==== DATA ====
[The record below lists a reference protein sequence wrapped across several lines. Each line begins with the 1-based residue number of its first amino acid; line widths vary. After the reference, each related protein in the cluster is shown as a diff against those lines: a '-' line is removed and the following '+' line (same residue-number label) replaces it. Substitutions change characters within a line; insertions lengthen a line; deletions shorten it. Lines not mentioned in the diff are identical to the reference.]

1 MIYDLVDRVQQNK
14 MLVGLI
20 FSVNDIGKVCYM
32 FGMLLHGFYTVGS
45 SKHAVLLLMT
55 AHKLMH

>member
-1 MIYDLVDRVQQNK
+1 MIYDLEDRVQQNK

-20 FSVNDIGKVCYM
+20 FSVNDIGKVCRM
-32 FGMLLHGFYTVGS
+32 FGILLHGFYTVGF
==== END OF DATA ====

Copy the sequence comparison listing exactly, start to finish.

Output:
[The record below lists a reference protein sequence wrapped across several lines. Each line begins with the 1-based residue number of its first amino acid; line widths vary. After the reference, each related protein in the cluster is shown as a diff against those lines: a '-' line is removed and the following '+' line (same residue-number label) replaces it. Substitutions change characters within a line; insertions lengthen a line; deletions shorten it. Lines not mentioned in the diff are identical to the reference.]

1 MIYDLVDRVQQNK
14 MLVGLI
20 FSVNDIGKVCYM
32 FGMLLHGFYTVGS
45 SKHAVLLLMT
55 AHKLMH

>member
-1 MIYDLVDRVQQNK
+1 MIYDLEDRVQQNK

-20 FSVNDIGKVCYM
+20 FSVNDIGKVCRM
-32 FGMLLHGFYTVGS
+32 FGILLHGFYTVGF